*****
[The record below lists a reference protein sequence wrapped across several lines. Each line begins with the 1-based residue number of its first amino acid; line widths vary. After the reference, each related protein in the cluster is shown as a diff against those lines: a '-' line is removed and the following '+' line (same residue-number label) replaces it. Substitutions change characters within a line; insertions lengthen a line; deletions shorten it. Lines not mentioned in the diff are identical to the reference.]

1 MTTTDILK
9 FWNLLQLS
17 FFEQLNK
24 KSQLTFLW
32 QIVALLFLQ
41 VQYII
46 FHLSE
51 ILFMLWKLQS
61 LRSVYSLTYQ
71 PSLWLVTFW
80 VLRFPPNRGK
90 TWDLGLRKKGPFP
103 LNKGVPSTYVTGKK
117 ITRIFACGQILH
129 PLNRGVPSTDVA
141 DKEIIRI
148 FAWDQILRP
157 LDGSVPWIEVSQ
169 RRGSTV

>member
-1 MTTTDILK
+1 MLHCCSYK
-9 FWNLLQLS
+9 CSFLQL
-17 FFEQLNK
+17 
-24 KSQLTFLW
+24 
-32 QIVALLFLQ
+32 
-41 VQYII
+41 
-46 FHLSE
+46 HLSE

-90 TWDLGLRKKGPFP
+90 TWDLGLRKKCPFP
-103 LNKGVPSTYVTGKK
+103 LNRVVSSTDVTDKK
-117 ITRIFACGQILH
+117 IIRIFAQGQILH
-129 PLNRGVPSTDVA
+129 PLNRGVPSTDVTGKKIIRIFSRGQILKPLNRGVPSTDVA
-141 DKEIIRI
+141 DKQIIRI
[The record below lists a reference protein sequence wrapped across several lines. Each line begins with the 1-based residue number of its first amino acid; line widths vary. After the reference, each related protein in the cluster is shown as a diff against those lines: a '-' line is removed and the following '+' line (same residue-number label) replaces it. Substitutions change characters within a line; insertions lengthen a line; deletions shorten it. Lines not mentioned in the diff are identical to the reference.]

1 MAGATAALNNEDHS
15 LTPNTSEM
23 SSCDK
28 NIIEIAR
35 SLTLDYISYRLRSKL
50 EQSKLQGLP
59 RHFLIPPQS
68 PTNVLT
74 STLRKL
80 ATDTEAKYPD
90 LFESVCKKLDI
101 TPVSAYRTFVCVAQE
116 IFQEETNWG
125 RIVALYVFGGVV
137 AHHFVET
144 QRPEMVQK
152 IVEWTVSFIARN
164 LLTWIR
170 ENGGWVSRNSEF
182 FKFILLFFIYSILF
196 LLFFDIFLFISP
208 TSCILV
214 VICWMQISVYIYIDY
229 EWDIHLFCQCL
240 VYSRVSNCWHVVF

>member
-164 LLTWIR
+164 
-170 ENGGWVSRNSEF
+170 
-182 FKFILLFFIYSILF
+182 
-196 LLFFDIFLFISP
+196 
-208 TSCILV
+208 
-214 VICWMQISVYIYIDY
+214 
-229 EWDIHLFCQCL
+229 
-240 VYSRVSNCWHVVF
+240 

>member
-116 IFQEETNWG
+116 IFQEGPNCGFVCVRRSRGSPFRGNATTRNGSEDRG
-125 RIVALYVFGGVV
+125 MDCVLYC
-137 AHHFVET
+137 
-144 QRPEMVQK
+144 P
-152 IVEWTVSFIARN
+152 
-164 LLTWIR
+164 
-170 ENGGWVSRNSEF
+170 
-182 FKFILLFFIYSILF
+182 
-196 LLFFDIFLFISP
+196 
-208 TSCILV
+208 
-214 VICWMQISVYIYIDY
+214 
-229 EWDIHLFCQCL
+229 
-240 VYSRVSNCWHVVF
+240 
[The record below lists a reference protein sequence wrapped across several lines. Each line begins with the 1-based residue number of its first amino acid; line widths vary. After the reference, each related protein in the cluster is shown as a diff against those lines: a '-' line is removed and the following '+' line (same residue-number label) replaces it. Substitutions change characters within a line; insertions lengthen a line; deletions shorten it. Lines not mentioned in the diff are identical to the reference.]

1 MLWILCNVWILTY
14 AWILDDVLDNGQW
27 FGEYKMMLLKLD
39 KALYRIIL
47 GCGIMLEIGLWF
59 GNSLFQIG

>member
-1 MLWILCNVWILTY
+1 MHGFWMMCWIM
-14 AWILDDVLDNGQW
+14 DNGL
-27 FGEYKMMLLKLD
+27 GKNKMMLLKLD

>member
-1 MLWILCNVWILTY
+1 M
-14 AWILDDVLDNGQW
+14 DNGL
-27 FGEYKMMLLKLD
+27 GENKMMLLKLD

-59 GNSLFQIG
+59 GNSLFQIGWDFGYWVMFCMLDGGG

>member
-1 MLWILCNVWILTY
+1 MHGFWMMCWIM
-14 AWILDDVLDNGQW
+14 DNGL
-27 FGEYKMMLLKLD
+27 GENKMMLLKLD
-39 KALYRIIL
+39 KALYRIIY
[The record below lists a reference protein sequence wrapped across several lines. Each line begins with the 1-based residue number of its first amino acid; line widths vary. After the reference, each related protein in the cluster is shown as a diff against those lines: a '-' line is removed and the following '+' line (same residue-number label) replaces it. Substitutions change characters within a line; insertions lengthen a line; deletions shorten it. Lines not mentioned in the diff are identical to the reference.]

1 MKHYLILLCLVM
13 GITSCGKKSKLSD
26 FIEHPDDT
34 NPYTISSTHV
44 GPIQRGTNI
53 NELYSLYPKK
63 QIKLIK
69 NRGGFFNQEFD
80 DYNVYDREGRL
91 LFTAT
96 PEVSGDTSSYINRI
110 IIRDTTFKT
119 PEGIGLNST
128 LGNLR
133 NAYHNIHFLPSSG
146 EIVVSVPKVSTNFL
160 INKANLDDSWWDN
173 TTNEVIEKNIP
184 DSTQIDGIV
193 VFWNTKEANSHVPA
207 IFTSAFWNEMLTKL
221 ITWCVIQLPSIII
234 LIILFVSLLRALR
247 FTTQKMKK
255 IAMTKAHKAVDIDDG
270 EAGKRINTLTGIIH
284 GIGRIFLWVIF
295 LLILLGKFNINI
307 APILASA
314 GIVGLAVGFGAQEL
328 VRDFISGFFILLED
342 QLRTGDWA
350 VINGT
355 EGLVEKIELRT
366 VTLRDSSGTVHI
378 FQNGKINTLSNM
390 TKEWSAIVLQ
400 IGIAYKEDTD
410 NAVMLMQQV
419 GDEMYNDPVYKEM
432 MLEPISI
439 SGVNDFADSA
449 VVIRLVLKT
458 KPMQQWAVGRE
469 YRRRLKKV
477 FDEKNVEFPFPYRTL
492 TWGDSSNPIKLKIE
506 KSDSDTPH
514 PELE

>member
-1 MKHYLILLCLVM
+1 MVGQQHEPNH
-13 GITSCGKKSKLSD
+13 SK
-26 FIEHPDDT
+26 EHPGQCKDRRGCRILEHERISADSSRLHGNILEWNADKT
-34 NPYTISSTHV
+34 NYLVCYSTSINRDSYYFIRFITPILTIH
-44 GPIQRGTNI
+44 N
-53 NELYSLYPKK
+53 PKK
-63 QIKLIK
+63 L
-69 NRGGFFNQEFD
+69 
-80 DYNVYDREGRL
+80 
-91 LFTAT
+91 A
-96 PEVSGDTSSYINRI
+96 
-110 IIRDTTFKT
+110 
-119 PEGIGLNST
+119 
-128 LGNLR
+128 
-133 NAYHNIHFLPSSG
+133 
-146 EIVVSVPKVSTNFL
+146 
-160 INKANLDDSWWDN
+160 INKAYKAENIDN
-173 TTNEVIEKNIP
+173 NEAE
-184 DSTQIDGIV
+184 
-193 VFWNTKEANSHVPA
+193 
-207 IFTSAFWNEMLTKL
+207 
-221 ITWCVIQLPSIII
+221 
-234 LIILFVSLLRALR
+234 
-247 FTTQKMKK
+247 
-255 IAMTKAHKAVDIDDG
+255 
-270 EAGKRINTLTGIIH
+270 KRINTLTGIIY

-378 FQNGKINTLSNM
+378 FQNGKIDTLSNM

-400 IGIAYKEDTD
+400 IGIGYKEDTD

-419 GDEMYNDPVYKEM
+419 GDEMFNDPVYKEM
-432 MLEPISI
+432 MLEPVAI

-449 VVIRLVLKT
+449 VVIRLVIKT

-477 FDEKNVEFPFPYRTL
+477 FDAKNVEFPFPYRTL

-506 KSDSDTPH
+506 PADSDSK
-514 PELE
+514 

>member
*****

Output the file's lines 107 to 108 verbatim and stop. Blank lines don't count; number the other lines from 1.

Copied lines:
+196 
-208 TSCILV